Political news

Handling of Ian Paisley recall petition 'bizarre', Sinn Féin's Philip McGuigan claims

DUP MP Ian Paisley with his supporters. Picture by Pacemaker

A SINN Féin MLA has hit out at the Electoral Office's "bizarre" handling of a petition to recall Ian Paisley.

Hours before the petition closed yesterday afternoon, Philip McGuigan said he was asked to remove a video from social media in which he urged people to vote.

The petition in North Antrim was triggered after DUP MP Ian Paisley received an unprecedented 30-day suspension from the House of Commons for failing to register two luxury family holidays to Sri Lanka which were paid for by the country's government.

Mr McGuigan's video suggested the vote, which had been open for six weeks, was "on a knife-edge".

Electoral rules prohibit the publication of exit polls on the recall petition.

They also prohibit the publication of the names of anyone who has signed it - even if they publicly announce they have done so.

Chief Electoral Officer Virginia McVea said she telephoned Mr McGuigan after receiving "various complaints about the tweet".

"I highlighted to him the relevant legislation regarding exit polls," she said.

"He was aware that it was a criminal matter - not something for us but for the PSNI.

"I did advise him it would be better if he took it down."

Sinn Féin MLA Philip McGuigan has criticised the Electoral Office's handling of a recall petition against DUP MP Ian Paisley. Picture by Mal McCann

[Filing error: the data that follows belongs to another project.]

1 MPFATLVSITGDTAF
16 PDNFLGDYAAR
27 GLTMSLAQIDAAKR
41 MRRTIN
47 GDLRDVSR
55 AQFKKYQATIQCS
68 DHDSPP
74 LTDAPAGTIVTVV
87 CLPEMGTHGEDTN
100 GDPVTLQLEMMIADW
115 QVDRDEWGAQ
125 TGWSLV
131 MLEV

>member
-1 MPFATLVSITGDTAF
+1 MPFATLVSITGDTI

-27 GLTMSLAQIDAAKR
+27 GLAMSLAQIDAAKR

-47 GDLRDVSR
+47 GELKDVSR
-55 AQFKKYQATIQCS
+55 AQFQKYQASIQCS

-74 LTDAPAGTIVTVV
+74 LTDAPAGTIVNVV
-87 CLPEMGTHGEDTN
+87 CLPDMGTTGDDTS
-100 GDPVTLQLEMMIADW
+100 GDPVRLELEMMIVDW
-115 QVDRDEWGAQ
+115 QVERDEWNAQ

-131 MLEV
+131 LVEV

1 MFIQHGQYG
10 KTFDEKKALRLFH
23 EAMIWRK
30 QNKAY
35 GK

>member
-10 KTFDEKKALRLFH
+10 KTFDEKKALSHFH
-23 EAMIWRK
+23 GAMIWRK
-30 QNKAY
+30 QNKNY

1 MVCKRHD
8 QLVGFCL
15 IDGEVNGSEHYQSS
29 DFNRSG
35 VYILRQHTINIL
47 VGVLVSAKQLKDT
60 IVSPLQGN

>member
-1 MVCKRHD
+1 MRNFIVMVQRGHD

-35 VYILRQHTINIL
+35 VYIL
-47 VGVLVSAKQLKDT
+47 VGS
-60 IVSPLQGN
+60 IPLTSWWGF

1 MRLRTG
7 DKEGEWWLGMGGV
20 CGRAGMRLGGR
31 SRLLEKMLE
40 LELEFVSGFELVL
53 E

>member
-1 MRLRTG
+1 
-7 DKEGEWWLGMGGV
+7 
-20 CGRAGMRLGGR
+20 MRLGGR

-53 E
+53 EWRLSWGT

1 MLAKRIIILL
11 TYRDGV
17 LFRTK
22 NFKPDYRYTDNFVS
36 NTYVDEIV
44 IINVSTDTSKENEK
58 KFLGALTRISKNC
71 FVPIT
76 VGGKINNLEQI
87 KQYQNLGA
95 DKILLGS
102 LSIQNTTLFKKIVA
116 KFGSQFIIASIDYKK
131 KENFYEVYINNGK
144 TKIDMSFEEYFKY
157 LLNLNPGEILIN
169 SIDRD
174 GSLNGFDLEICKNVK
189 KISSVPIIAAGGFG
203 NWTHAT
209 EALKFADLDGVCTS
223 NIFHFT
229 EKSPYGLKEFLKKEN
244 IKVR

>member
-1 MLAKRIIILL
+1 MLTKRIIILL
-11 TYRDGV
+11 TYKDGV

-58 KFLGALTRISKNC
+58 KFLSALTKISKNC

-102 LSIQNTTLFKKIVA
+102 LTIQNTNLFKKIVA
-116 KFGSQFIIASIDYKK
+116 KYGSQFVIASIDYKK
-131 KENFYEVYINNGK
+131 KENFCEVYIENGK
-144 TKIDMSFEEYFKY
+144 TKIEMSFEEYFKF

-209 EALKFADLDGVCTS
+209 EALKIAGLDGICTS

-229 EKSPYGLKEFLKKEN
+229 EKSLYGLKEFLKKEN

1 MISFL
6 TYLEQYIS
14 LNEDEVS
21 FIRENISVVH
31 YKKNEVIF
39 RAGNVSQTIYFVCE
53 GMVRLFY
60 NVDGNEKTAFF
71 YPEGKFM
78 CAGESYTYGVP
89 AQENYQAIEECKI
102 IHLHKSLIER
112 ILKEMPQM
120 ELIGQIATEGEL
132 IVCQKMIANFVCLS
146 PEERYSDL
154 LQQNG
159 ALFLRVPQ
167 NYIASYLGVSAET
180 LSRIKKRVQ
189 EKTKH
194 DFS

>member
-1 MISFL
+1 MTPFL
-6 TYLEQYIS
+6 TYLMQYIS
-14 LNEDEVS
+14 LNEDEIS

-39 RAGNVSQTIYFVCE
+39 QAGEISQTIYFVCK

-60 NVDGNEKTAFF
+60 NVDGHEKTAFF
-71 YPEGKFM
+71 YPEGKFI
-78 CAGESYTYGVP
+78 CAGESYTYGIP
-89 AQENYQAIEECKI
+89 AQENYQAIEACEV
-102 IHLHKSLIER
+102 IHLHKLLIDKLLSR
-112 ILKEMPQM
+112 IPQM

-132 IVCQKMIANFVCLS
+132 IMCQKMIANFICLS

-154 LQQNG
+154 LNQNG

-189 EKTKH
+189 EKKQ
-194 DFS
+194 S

Mr McGuigan did remove the video.

However, he said he did not believe the post made a prediction about the outcome of the vote.

"We all know the reasons why Ian Paisley was suspended from Westminster and the DUP," he said.

"I find it incredible I am being warned about police investigations when I do not believe there was anything in the post that predicted the outcome of the petition. If that is the case, are the bookmakers taking bets or the political pundits offering opinions also going to receive similar calls?

"It's regretful that the Electoral Office did not pay as much attention to ensuring the people of North Antrim were afforded their democratic rights because they clearly did not do enough to facilitate people who wished to sign the petition."

A sign pointing voters to a recall petition at the Joey Dunlop Centre in Ballymoney, Co Antrim. Picture by Mal McCann

He questioned why the Electoral Office opened just three recall centres - in Ballymoney, Ballycastle and Ballymena.

"The lack of an effective public awareness campaign and the restrictive opening hours of the signing centres were also major problems," he said.

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